You are spot on as usual. I have seen SO MANY shoulder injuries in middle school and elementary school age swimmers due to scapular dysfunction, weak core, etc. Even in the breaststroke, the internal rotation torque during the outsweep phase is exactly what you would want to avoid as a pitcher. The impingement potential in the freestyle stroke is huge if technique is not right on, so freestyle should be avoided as well.
    The protocols you outline (flexibility training, soft tissue work, the throwing program, and strength training) should be mandatory in all baseball leagues.
    Keep up the great work!

  6. Mark Says:


    From a front crawl and butterfly standpoint, I agree. But to dismiss using the breast stroke is a mistake, i believe.

    First, humeral elevation is more limited, minimizing impingement. Secondly, there isn’t the huge internal rotation deceleration component that you see in the previously mentioned strokes, just like there is in baseballl. Again minimizing impingement. Also, the breast stroke kick can be a great dynamic way to increase hip rotation in an unloaded position. Lastly, the arms stay in front of the swimmer for the bulk of the stroke. No migration into an apprehension position and stressing the labrum.

    I agree that some elements to swimming should be avoided for pitching, but tossing it to the side completely would be a mistake, too. Knowing when and where to place it in the development program is the key, just like anything else. You can still get a full body conditioning workout, Minimize some baseball pathomechanics while using the breast stroke and possibly work on hip flexibility and dynamic control. Just my 2 cents.

  7. Mike Says:

    Agree with the defense of the breaststroke…however, I think the point is that there are so many other things that pitchers can be doing that would rank ahead of the breaststroke, so it really comes down to an ROI of resources, particularly time, and where you think it fits in there.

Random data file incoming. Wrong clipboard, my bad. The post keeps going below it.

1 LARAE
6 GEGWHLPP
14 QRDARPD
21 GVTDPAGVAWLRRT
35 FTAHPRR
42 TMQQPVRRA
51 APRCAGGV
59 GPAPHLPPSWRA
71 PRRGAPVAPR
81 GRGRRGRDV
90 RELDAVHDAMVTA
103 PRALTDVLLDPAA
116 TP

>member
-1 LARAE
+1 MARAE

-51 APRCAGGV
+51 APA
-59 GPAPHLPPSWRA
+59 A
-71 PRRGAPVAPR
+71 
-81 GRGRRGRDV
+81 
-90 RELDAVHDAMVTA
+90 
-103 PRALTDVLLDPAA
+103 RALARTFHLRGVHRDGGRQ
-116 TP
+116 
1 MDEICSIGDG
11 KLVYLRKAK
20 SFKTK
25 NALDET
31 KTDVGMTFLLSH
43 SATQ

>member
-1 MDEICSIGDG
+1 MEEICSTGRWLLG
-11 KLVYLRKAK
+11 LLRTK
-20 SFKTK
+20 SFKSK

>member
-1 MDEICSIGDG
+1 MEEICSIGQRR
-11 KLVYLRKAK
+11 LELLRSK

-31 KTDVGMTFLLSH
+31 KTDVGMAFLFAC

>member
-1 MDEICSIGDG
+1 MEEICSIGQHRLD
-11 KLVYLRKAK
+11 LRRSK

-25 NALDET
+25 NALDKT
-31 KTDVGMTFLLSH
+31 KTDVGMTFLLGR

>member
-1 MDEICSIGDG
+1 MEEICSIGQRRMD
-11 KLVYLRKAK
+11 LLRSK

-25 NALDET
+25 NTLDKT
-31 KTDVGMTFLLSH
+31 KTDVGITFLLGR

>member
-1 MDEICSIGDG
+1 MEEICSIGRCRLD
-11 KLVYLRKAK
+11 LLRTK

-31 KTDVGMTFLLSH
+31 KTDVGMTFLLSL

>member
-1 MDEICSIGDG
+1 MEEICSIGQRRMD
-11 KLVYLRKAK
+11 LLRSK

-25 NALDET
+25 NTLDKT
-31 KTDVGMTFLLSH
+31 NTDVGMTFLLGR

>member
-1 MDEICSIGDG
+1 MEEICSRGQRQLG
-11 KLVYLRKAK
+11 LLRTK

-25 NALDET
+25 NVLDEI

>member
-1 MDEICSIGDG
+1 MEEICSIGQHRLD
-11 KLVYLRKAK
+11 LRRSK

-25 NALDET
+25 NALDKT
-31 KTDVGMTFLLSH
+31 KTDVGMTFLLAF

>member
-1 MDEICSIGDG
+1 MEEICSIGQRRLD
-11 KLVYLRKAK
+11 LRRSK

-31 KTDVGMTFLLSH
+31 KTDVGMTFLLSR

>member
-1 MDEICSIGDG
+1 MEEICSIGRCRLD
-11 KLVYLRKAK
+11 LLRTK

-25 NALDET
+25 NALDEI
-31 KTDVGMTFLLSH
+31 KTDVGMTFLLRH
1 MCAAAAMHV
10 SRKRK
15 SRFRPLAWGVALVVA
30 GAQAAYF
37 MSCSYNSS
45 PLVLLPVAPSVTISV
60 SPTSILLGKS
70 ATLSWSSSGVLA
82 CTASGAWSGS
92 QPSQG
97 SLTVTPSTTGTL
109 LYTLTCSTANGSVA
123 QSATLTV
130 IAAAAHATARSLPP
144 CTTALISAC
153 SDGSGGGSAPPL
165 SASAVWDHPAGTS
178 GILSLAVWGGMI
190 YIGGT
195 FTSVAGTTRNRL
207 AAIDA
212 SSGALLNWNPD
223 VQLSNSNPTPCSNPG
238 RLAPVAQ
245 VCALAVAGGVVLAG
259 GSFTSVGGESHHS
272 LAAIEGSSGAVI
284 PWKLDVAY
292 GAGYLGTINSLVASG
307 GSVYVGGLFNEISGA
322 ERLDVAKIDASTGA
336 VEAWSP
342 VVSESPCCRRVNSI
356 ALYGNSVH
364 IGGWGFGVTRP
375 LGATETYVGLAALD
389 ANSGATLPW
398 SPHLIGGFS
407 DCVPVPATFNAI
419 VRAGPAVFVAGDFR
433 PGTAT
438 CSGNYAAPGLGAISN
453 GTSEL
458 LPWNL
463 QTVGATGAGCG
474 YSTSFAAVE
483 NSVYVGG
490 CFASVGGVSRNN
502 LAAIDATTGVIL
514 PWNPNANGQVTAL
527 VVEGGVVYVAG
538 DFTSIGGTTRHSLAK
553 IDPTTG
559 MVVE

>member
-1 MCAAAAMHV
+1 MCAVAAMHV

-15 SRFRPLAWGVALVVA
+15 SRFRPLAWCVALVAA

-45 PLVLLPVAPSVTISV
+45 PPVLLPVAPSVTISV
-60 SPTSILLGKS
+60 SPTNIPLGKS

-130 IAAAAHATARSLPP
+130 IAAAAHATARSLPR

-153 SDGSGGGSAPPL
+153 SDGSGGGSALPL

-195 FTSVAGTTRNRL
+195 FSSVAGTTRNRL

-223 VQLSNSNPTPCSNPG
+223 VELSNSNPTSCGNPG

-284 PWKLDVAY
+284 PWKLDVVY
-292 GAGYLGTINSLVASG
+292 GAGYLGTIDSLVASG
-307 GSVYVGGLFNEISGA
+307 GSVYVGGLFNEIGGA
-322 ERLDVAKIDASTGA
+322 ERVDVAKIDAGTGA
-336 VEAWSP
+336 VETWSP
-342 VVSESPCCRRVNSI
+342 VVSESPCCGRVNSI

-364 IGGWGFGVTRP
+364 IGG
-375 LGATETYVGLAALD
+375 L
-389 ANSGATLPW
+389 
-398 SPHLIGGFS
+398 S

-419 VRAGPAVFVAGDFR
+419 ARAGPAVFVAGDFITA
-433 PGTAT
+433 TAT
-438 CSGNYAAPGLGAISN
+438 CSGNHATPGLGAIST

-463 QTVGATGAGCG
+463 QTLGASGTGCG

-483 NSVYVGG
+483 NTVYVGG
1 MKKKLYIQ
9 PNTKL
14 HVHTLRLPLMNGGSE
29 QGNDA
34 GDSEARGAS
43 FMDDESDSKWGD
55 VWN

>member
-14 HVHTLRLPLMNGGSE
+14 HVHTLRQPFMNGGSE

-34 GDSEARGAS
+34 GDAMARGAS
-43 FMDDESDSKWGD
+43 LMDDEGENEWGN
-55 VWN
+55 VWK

I don’t think it ranks high, but if there was a pitcher that absolutely mentally had to be in the pool, then I’d make a deal – breaststroke only, like Kevin’s rule, max 1-2 x a week, short sprints only…something along those lines…then maybe over time get the athlete to phase it out. Can’t always build Rome in a day.

    Good stuff. Thank you.

  8. Ric Chessario Says:


    I was a DII pitcher and found the backstroke to be one of the best things for my left shoulder and elbow. I realize this is anecdotal, but I figured I was using a different pattern, in a different direction, with low stress. It really seemed to bring good circulation to the area and help. Also, I completed agree with not making a long distance effort…I treated it more like intervals. I’d swim a lap almost as fast as possible, take :30-1:30 rest, and repeat 6-12x’s. I think you’re completely right to write off the strokes that increase internal rotation, but you should consider looking at the backstroke as for it’s therapeutic potential.

  9. Jeff Says:

    Swimming is similar to most activities (squatting, dead lifting, running) in that its not inherently bad, it’s poor technique and overtraining that causes injuries. A blanket statement that swimming injures shoulders isn’t necessarily accurate. Bad swimming technique and/or too much swimming injures shoulders. That being said, I agree that it’s still probably not the most valuable use of a pitcher’s time.

  10. Kerry Swick Says:

    I do not train pitchers, but I totally agree. Unfortunately, people don’t always realize that cross training means changing movement patterns, not simply changing activities.

    As an RKC II, I just had to put this out there. The person in the video did a great job with the get-ups, but he really needs to straighten his wrist. Broken wrist = less shoulder stability.

  11. charles caprarella Says:

    i swam 2 miles a day but was a position guy. i loved it as it build stamina and got me ripped and stronger. plus looked good on the beach.

    pitchers- hmmmm, if you like it, do it.

  12. Michael A Bach Says:

    What about backstroke at the end of the season? How about swimming to build synergy, teach the body to relax to perform best, and improve breathing patterns?